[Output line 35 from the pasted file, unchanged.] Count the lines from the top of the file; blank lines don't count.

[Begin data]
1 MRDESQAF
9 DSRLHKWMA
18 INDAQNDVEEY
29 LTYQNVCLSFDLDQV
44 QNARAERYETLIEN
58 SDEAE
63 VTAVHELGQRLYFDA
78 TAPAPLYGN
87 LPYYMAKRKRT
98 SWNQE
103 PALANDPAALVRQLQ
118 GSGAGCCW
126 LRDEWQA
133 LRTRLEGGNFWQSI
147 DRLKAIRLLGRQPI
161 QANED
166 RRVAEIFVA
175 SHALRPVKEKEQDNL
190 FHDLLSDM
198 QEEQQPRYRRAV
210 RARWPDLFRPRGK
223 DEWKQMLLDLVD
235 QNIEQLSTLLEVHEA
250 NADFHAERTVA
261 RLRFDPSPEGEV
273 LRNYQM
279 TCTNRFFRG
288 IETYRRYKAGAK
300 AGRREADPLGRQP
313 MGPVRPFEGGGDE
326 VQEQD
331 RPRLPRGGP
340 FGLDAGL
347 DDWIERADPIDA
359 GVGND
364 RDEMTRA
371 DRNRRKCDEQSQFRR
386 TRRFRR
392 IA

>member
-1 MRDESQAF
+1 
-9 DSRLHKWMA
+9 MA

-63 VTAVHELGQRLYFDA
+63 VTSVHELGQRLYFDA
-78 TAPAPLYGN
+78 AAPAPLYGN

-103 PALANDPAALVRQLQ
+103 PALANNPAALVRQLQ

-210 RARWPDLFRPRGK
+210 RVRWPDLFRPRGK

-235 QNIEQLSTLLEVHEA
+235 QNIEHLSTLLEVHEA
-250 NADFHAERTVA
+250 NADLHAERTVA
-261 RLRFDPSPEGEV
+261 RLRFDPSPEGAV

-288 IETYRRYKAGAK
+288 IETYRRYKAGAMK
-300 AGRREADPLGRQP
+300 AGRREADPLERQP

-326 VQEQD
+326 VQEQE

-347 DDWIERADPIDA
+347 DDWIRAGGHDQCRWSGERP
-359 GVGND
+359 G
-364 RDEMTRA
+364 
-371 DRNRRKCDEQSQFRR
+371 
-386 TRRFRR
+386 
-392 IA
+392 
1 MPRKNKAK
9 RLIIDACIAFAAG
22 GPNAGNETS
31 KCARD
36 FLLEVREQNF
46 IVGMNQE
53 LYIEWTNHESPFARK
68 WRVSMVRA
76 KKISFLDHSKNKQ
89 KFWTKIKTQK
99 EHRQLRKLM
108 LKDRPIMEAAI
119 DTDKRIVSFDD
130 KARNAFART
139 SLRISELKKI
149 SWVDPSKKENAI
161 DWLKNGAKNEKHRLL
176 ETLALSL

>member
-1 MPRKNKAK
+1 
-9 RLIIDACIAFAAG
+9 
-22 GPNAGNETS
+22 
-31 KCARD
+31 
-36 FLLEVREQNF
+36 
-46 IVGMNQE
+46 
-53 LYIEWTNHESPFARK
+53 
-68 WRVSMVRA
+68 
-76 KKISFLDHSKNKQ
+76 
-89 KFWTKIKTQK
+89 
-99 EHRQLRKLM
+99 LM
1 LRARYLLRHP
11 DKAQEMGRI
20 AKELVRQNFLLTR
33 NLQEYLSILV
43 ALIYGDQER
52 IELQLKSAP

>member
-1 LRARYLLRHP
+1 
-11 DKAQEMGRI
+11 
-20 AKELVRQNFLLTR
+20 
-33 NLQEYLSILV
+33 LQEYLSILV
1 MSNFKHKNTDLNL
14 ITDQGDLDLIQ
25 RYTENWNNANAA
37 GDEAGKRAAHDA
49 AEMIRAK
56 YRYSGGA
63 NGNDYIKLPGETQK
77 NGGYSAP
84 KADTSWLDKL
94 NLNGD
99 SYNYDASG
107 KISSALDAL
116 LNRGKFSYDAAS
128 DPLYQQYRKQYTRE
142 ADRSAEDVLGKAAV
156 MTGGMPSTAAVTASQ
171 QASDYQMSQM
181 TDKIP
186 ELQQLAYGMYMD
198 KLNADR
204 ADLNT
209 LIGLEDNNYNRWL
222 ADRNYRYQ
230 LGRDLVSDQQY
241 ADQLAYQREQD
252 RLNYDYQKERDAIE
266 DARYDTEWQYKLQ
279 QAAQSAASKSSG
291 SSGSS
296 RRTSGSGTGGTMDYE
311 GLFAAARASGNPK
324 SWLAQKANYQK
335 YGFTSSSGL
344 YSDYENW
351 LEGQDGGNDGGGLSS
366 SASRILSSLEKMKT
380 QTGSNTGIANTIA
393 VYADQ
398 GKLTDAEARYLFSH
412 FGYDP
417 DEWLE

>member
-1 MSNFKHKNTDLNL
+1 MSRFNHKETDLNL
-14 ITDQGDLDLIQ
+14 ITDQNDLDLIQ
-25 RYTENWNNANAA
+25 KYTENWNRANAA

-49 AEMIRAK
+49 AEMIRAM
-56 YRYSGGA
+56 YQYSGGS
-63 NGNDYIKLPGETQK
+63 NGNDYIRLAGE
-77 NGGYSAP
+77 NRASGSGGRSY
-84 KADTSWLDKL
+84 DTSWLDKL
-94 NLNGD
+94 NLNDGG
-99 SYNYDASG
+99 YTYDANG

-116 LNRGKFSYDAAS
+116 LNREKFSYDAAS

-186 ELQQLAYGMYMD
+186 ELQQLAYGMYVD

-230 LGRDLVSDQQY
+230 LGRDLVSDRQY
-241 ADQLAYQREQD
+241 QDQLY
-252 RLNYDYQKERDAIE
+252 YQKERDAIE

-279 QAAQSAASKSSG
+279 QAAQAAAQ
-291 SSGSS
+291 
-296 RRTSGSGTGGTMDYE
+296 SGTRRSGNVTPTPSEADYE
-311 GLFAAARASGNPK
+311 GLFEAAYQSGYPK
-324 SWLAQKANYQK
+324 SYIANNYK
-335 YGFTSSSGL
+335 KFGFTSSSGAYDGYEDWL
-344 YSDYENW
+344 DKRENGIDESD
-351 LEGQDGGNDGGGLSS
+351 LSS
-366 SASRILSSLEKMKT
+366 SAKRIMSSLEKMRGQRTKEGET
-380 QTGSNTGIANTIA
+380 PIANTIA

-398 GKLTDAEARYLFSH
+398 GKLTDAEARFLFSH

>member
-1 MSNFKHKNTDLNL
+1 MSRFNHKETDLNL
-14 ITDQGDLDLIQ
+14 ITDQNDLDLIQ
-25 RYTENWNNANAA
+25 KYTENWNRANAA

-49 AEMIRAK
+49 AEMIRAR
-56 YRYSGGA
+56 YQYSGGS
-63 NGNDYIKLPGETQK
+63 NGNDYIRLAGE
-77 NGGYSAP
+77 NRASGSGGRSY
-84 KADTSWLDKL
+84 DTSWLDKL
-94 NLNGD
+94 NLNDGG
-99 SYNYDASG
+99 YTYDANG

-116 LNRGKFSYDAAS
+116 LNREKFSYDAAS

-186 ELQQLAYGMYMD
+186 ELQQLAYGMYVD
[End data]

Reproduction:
359 GVGND